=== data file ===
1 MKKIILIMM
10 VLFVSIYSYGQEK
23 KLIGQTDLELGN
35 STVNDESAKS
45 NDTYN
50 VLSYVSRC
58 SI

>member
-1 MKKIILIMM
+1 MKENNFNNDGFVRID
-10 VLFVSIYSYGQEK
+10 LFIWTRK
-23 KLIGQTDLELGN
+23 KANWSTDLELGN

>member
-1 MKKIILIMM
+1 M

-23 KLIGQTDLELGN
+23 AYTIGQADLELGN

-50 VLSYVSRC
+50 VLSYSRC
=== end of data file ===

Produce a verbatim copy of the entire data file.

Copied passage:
1 MKKIILIMM
10 VLFVSIYSYGQEK
23 KLIGQTDLELGN
35 STVNDESAKS
45 NDTYN
50 VLSYVSRC
58 SI

>member
-1 MKKIILIMM
+1 MKENNFNNDGFVRID
-10 VLFVSIYSYGQEK
+10 LFIWTRK
-23 KLIGQTDLELGN
+23 KANWSTDLELGN

>member
-1 MKKIILIMM
+1 M

-23 KLIGQTDLELGN
+23 AYTIGQADLELGN

-50 VLSYVSRC
+50 VLSYSRC